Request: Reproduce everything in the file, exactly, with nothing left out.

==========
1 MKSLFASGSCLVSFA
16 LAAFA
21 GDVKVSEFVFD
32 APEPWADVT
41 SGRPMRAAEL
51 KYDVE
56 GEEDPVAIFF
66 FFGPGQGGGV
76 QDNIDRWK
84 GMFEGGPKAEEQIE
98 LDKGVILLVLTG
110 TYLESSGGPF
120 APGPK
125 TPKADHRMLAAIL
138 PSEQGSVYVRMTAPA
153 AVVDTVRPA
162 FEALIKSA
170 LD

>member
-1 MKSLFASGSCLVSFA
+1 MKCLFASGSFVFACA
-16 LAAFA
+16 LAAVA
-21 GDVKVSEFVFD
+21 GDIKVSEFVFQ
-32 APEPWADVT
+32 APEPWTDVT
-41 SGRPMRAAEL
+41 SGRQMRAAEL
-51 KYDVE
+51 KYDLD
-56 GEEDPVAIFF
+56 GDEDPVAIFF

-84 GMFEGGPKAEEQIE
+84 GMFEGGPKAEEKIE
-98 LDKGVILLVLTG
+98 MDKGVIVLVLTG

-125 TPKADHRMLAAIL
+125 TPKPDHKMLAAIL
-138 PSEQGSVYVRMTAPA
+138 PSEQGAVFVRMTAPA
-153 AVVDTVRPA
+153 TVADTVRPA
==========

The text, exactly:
1 MKSLFASGSCLVSFA
16 LAAFA
21 GDVKVSEFVFD
32 APEPWADVT
41 SGRPMRAAEL
51 KYDVE
56 GEEDPVAIFF
66 FFGPGQGGGV
76 QDNIDRWK
84 GMFEGGPKAEEQIE
98 LDKGVILLVLTG
110 TYLESSGGPF
120 APGPK
125 TPKADHRMLAAIL
138 PSEQGSVYVRMTAPA
153 AVVDTVRPA
162 FEALIKSA
170 LD

>member
-1 MKSLFASGSCLVSFA
+1 MKCLFASGSFVFACA
-16 LAAFA
+16 LAAVA
-21 GDVKVSEFVFD
+21 GDIKVSEFVFQ
-32 APEPWADVT
+32 APEPWTDVT
-41 SGRPMRAAEL
+41 SGRQMRAAEL
-51 KYDVE
+51 KYDLD
-56 GEEDPVAIFF
+56 GDEDPVAIFF

-84 GMFEGGPKAEEQIE
+84 GMFEGGPKAEEKIE
-98 LDKGVILLVLTG
+98 MDKGVIVLVLTG

-125 TPKADHRMLAAIL
+125 TPKPDHKMLAAIL
-138 PSEQGSVYVRMTAPA
+138 PSEQGAVFVRMTAPA
-153 AVVDTVRPA
+153 TVADTVRPA